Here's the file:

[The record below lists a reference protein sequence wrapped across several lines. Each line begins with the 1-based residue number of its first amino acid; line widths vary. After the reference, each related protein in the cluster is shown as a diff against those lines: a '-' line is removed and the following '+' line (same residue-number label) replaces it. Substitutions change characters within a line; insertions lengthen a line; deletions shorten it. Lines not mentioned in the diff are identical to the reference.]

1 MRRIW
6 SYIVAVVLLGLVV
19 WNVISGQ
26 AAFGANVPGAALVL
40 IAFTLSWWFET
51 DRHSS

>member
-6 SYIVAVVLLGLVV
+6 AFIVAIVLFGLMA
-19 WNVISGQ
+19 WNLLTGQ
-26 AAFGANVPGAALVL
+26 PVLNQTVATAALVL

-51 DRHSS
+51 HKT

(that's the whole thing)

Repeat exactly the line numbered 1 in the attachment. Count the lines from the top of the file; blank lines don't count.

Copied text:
[The record below lists a reference protein sequence wrapped across several lines. Each line begins with the 1-based residue number of its first amino acid; line widths vary. After the reference, each related protein in the cluster is shown as a diff against those lines: a '-' line is removed and the following '+' line (same residue-number label) replaces it. Substitutions change characters within a line; insertions lengthen a line; deletions shorten it. Lines not mentioned in the diff are identical to the reference.]